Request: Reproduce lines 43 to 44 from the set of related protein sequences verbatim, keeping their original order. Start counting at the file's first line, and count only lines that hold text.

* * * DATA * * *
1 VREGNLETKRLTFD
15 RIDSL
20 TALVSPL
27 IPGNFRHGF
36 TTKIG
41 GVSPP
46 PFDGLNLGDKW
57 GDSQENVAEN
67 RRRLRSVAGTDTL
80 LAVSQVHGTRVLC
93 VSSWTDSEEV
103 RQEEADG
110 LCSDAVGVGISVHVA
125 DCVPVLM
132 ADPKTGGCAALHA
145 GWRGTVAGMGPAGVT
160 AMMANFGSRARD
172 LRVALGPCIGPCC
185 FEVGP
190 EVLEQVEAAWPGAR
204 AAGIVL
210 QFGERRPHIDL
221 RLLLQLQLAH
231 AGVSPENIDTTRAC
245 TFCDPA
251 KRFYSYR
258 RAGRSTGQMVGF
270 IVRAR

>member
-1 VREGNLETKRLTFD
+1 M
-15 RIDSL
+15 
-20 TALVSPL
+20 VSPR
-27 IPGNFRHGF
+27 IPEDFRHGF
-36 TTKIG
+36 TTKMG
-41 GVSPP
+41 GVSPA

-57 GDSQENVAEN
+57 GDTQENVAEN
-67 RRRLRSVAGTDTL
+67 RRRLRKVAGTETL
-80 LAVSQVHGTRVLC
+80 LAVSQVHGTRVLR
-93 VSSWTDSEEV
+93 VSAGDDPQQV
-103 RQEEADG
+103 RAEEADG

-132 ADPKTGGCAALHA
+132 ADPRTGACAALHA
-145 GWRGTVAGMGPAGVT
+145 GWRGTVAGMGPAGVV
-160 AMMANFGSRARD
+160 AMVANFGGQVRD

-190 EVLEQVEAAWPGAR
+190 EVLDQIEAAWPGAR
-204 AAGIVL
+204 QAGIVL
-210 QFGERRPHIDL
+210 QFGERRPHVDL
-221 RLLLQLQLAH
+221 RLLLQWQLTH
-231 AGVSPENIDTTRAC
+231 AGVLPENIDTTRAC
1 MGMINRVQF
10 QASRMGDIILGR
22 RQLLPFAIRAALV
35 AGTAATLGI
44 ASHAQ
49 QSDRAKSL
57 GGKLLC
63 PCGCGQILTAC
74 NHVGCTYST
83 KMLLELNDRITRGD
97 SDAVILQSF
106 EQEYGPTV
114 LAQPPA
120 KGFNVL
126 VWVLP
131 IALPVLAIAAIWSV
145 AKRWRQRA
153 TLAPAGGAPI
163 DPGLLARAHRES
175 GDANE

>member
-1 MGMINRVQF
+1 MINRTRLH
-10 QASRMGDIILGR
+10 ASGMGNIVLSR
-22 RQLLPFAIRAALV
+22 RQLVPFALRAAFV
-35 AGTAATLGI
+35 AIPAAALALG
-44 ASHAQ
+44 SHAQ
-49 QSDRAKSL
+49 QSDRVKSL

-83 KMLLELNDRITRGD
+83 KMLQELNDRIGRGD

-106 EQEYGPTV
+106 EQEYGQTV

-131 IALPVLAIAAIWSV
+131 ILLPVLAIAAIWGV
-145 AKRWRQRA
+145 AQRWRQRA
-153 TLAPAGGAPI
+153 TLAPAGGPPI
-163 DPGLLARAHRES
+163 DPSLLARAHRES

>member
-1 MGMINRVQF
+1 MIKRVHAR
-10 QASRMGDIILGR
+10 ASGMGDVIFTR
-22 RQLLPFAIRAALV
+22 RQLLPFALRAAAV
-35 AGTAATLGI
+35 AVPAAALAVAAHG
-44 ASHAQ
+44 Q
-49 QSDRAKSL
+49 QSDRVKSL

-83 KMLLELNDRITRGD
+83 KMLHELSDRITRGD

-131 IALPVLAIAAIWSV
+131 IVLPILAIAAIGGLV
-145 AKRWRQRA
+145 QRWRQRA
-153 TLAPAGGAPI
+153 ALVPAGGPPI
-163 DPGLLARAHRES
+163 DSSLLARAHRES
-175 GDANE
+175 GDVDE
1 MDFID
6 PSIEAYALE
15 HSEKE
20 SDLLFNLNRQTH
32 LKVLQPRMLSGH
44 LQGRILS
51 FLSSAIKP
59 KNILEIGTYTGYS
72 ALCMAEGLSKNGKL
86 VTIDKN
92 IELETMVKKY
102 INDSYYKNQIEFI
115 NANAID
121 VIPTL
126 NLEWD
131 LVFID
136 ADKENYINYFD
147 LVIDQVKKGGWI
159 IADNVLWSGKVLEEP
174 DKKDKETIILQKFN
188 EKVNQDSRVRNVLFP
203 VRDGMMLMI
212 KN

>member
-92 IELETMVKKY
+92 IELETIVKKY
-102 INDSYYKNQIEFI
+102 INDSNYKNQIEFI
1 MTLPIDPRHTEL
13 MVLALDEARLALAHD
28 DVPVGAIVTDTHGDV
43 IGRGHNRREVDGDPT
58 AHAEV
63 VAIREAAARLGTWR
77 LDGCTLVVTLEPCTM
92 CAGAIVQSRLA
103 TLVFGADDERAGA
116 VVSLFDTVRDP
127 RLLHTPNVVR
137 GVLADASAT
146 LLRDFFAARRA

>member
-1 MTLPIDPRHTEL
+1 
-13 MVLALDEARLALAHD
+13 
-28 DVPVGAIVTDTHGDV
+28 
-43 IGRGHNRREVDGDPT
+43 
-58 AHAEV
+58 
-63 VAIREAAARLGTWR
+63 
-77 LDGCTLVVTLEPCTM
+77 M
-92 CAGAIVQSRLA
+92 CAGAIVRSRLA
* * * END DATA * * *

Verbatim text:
+57 GDTQENVAEN
-67 RRRLRSVAGTDTL